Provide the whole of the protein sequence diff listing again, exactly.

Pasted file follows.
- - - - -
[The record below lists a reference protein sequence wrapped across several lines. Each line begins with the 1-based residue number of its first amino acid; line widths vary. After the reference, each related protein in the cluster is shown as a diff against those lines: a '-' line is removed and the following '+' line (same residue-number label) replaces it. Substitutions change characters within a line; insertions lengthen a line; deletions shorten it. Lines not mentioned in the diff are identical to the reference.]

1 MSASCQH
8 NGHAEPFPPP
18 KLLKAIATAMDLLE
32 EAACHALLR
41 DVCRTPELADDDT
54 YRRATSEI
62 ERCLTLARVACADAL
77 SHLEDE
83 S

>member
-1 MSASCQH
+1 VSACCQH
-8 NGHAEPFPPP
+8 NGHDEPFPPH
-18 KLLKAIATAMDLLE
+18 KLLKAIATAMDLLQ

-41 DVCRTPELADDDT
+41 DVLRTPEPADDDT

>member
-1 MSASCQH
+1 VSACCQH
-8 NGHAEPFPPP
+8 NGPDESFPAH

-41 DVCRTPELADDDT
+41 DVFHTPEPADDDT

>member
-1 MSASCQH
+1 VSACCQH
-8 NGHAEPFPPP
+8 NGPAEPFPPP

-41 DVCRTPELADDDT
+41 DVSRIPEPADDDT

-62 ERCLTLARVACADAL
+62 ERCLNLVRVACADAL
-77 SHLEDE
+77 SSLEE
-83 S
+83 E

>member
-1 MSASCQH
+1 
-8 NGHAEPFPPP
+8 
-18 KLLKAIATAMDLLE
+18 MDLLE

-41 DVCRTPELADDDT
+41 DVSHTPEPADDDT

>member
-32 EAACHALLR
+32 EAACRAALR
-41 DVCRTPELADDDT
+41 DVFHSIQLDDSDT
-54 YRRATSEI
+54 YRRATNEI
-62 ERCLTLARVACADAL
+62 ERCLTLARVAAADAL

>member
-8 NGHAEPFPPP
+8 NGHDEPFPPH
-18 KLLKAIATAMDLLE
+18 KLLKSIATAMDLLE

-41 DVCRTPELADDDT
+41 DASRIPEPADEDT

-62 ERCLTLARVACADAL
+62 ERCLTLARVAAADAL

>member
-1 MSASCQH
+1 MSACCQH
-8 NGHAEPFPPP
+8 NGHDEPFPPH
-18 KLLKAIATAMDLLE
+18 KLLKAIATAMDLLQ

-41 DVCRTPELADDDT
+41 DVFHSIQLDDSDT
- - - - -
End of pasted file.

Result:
[The record below lists a reference protein sequence wrapped across several lines. Each line begins with the 1-based residue number of its first amino acid; line widths vary. After the reference, each related protein in the cluster is shown as a diff against those lines: a '-' line is removed and the following '+' line (same residue-number label) replaces it. Substitutions change characters within a line; insertions lengthen a line; deletions shorten it. Lines not mentioned in the diff are identical to the reference.]

1 MSASCQH
8 NGHAEPFPPP
18 KLLKAIATAMDLLE
32 EAACHALLR
41 DVCRTPELADDDT
54 YRRATSEI
62 ERCLTLARVACADAL
77 SHLEDE
83 S

>member
-1 MSASCQH
+1 VSACCQH
-8 NGHAEPFPPP
+8 NGHDEPFPPH
-18 KLLKAIATAMDLLE
+18 KLLKAIATAMDLLQ

-41 DVCRTPELADDDT
+41 DVLRTPEPADDDT

>member
-1 MSASCQH
+1 VSACCQH
-8 NGHAEPFPPP
+8 NGPDESFPAH

-41 DVCRTPELADDDT
+41 DVFHTPEPADDDT

>member
-1 MSASCQH
+1 VSACCQH
-8 NGHAEPFPPP
+8 NGPAEPFPPP

-41 DVCRTPELADDDT
+41 DVSRIPEPADDDT

-62 ERCLTLARVACADAL
+62 ERCLNLVRVACADAL
-77 SHLEDE
+77 SSLEE
-83 S
+83 E

>member
-1 MSASCQH
+1 
-8 NGHAEPFPPP
+8 
-18 KLLKAIATAMDLLE
+18 MDLLE

-41 DVCRTPELADDDT
+41 DVSHTPEPADDDT

>member
-32 EAACHALLR
+32 EAACRAALR
-41 DVCRTPELADDDT
+41 DVFHSIQLDDSDT
-54 YRRATSEI
+54 YRRATNEI
-62 ERCLTLARVACADAL
+62 ERCLTLARVAAADAL

>member
-8 NGHAEPFPPP
+8 NGHDEPFPPH
-18 KLLKAIATAMDLLE
+18 KLLKSIATAMDLLE

-41 DVCRTPELADDDT
+41 DASRIPEPADEDT

-62 ERCLTLARVACADAL
+62 ERCLTLARVAAADAL

>member
-1 MSASCQH
+1 MSACCQH
-8 NGHAEPFPPP
+8 NGHDEPFPPH
-18 KLLKAIATAMDLLE
+18 KLLKAIATAMDLLQ

-41 DVCRTPELADDDT
+41 DVFHSIQLDDSDT